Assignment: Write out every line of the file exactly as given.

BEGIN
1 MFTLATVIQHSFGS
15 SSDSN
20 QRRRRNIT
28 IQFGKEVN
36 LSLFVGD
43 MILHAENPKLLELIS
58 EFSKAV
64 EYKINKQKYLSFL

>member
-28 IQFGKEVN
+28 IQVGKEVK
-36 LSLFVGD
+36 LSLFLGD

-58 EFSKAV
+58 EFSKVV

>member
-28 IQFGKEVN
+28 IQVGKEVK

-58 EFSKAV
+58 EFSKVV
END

1 MFTLATVIQHSFGS
15 SSDSN
20 QRRRRNIT
28 IQFGKEVN
36 LSLFVGD
43 MILHAENPKLLELIS
58 EFSKAV
64 EYKINKQKYLSFL

>member
-28 IQFGKEVN
+28 IQVGKEVK
-36 LSLFVGD
+36 LSLFLGD

-58 EFSKAV
+58 EFSKVV

>member
-28 IQFGKEVN
+28 IQVGKEVK

-58 EFSKAV
+58 EFSKVV